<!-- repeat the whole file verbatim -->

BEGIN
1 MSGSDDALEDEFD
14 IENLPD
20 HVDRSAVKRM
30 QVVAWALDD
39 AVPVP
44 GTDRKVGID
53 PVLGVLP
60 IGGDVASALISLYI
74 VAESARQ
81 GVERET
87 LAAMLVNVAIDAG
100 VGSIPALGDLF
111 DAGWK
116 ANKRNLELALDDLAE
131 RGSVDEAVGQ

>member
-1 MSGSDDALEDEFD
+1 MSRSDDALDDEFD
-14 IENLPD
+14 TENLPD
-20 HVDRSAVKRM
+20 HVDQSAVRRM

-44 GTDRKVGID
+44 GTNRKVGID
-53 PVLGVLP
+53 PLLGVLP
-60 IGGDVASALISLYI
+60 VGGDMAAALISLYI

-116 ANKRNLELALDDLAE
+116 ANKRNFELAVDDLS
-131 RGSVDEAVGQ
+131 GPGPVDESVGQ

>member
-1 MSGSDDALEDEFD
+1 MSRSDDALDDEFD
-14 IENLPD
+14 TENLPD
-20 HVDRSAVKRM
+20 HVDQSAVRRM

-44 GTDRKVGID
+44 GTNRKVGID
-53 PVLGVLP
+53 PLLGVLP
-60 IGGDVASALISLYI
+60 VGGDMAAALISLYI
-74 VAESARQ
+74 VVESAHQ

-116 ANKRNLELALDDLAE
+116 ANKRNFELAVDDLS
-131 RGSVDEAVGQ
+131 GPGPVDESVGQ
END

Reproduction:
1 MSGSDDALEDEFD
14 IENLPD
20 HVDRSAVKRM
30 QVVAWALDD
39 AVPVP
44 GTDRKVGID
53 PVLGVLP
60 IGGDVASALISLYI
74 VAESARQ
81 GVERET
87 LAAMLVNVAIDAG
100 VGSIPALGDLF
111 DAGWK
116 ANKRNLELALDDLAE
131 RGSVDEAVGQ

>member
-1 MSGSDDALEDEFD
+1 MSRSDDALDDEFD
-14 IENLPD
+14 TENLPD
-20 HVDRSAVKRM
+20 HVDQSAVRRM

-44 GTDRKVGID
+44 GTNRKVGID
-53 PVLGVLP
+53 PLLGVLP
-60 IGGDVASALISLYI
+60 VGGDMAAALISLYI

-116 ANKRNLELALDDLAE
+116 ANKRNFELAVDDLS
-131 RGSVDEAVGQ
+131 GPGPVDESVGQ

>member
-1 MSGSDDALEDEFD
+1 MSRSDDALDDEFD
-14 IENLPD
+14 TENLPD
-20 HVDRSAVKRM
+20 HVDQSAVRRM

-44 GTDRKVGID
+44 GTNRKVGID
-53 PVLGVLP
+53 PLLGVLP
-60 IGGDVASALISLYI
+60 VGGDMAAALISLYI
-74 VAESARQ
+74 VVESAHQ

-116 ANKRNLELALDDLAE
+116 ANKRNFELAVDDLS
-131 RGSVDEAVGQ
+131 GPGPVDESVGQ